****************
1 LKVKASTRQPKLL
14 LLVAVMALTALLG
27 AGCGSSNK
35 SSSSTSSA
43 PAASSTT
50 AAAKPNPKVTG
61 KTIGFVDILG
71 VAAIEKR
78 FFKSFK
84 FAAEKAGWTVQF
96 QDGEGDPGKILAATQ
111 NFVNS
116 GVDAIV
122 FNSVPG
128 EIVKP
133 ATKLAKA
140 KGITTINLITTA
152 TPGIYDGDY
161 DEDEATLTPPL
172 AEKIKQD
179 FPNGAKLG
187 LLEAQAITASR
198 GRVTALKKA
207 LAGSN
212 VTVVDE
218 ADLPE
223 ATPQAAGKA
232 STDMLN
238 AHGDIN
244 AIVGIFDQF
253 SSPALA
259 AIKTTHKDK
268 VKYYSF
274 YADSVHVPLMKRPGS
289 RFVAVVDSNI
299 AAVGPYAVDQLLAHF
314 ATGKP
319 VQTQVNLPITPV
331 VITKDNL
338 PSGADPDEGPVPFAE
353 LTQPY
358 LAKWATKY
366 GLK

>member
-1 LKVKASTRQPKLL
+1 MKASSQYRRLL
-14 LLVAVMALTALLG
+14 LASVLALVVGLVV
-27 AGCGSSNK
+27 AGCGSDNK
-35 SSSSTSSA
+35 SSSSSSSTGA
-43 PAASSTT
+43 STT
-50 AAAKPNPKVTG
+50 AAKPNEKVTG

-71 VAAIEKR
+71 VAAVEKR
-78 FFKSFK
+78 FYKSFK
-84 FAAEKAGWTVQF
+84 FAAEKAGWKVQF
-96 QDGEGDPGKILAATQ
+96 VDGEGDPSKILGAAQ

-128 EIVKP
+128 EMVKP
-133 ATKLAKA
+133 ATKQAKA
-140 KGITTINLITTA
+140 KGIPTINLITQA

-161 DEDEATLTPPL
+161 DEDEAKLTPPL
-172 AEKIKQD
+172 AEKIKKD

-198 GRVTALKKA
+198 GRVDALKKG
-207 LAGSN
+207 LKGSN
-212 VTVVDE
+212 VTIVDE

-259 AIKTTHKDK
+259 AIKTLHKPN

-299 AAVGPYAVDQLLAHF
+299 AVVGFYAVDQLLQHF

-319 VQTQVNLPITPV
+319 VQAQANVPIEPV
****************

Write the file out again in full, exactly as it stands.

1 LKVKASTRQPKLL
14 LLVAVMALTALLG
27 AGCGSSNK
35 SSSSTSSA
43 PAASSTT
50 AAAKPNPKVTG
61 KTIGFVDILG
71 VAAIEKR
78 FFKSFK
84 FAAEKAGWTVQF
96 QDGEGDPGKILAATQ
111 NFVNS
116 GVDAIV
122 FNSVPG
128 EIVKP
133 ATKLAKA
140 KGITTINLITTA
152 TPGIYDGDY
161 DEDEATLTPPL
172 AEKIKQD
179 FPNGAKLG
187 LLEAQAITASR
198 GRVTALKKA
207 LAGSN
212 VTVVDE
218 ADLPE
223 ATPQAAGKA
232 STDMLN
238 AHGDIN
244 AIVGIFDQF
253 SSPALA
259 AIKTTHKDK
268 VKYYSF
274 YADSVHVPLMKRPGS
289 RFVAVVDSNI
299 AAVGPYAVDQLLAHF
314 ATGKP
319 VQTQVNLPITPV
331 VITKDNL
338 PSGADPDEGPVPFAE
353 LTQPY
358 LAKWATKY
366 GLK

>member
-1 LKVKASTRQPKLL
+1 MKASSQYRRLL
-14 LLVAVMALTALLG
+14 LASVLALVVGLVV
-27 AGCGSSNK
+27 AGCGSDNK
-35 SSSSTSSA
+35 SSSSSSSTGA
-43 PAASSTT
+43 STT
-50 AAAKPNPKVTG
+50 AAKPNEKVTG

-71 VAAIEKR
+71 VAAVEKR
-78 FFKSFK
+78 FYKSFK
-84 FAAEKAGWTVQF
+84 FAAEKAGWKVQF
-96 QDGEGDPGKILAATQ
+96 VDGEGDPSKILGAAQ

-128 EIVKP
+128 EMVKP
-133 ATKLAKA
+133 ATKQAKA
-140 KGITTINLITTA
+140 KGIPTINLITQA

-161 DEDEATLTPPL
+161 DEDEAKLTPPL
-172 AEKIKQD
+172 AEKIKKD

-198 GRVTALKKA
+198 GRVDALKKG
-207 LAGSN
+207 LKGSN
-212 VTVVDE
+212 VTIVDE

-259 AIKTTHKDK
+259 AIKTLHKPN

-299 AAVGPYAVDQLLAHF
+299 AVVGFYAVDQLLQHF

-319 VQTQVNLPITPV
+319 VQAQANVPIEPV